We met Ben at the CurebyDesign event – amazing guy, strong and has really been through a lot — and he is the author of TWICE: How I Became a Cancer-Slaying Super Man Before I Turned 21 about surviving cancer at 16 and 19 years old by creating the delusion that he was superhuman, becoming a borderline sociopath in the process, and growing into adulthood in the aftermath. His hope is that hope of Lil Wayne playing him if it becomes a movie. Hmm..he didn’t seem like a sociopath when we met him.
“You have bone cancer in your pelvis” was less foreboding than my first school dance, where a bigger girl tried “the helicopter” on me: she picked me up and spun me around her head. Though far too shy to make moves, I was a desirable sixteen year old. I had long corkscrew curls (my He-Bro), my own car (a red Chevy Cavalier straight out of Swingers), and a dresser full of single-, double-, and triple-hand-me-downs.
Then I was diagnosed with cancer and my left hip was removed, leaving me with a scar wrapping around half my waist and causing me some really uncomfortable rehab sessions at the pool. Children glared at my thick purple incision as I relearned how to walk. But by a year later, embarrassment was replaced with pride as I strolled shirtless through my University of Virginia dorm. Most hallmates looked away politely. Nobody glared.
After graduating in 2007, I strove for the elusive 8% body fat following too many Ryan Reynolds and Will Smith Netflix rentals. I quickly found that my 15-inch scar could be a tool more useful than any body fat caliber or scale. Without a hip bone, my scar region had acted as a pocket for excess skin and fat accumulation. But as I slimmed, the region regained muscular tightness and lost its curves. I was wearing my fitness success like a scar.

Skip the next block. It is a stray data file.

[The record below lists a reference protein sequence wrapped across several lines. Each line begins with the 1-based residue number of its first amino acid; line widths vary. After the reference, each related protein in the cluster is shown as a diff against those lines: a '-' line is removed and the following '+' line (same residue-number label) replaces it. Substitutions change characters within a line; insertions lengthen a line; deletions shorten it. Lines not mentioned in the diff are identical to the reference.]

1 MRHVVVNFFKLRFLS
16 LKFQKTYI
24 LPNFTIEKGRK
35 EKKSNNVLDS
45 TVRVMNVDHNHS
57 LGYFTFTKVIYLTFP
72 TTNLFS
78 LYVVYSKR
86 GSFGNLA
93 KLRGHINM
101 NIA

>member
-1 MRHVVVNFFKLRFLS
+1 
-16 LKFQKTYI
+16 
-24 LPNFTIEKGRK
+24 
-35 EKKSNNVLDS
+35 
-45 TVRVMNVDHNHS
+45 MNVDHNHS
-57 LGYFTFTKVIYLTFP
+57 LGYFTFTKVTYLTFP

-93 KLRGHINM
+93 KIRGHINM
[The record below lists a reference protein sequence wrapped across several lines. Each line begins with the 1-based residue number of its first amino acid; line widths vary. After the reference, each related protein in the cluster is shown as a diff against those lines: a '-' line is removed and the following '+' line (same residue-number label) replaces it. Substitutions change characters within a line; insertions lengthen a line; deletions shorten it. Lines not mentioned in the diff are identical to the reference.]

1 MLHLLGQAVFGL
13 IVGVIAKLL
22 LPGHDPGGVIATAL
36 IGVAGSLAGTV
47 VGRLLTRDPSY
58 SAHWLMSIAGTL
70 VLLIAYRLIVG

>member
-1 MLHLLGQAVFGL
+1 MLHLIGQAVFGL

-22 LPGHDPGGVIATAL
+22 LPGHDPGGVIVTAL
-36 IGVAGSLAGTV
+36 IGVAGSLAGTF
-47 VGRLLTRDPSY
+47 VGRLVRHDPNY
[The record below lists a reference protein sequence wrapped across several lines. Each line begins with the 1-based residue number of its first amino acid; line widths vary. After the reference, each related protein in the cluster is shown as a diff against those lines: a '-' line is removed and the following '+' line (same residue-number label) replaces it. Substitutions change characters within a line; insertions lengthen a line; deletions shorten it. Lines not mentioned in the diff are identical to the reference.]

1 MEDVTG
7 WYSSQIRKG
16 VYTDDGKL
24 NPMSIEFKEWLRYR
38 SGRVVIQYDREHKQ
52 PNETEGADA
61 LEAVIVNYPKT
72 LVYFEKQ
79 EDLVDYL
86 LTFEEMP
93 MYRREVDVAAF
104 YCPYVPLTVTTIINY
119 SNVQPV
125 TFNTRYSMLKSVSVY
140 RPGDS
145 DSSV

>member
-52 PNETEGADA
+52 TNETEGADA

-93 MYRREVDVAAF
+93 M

Summer is here. Twenty-somethings are whipping into shape and buying hot new swimsuits, bikinis, and the occasional banana hammock. Me? I have slimmed down once again to flaunt the scar that once needed 50 staples to close. Since I am short, pale, have one leg 2.5 inches longer than the other, and carry the wounds of surviving cancer twice, I am disqualified from being a lady killer. However, I advocate making the best with what you have, and changing what you can to better yourself. Unwilling to wear height lifts or track down A-Rod’s “doctor,” I will use my unique body fat tool to attain a worthy beach body with one addition–my now whitish scar.